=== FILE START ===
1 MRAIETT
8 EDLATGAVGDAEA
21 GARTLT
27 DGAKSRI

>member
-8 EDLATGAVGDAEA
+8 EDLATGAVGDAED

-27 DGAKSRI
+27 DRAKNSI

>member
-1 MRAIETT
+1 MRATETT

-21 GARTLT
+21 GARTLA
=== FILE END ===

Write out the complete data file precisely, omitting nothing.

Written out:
1 MRAIETT
8 EDLATGAVGDAEA
21 GARTLT
27 DGAKSRI

>member
-8 EDLATGAVGDAEA
+8 EDLATGAVGDAED

-27 DGAKSRI
+27 DRAKNSI

>member
-1 MRAIETT
+1 MRATETT

-21 GARTLT
+21 GARTLA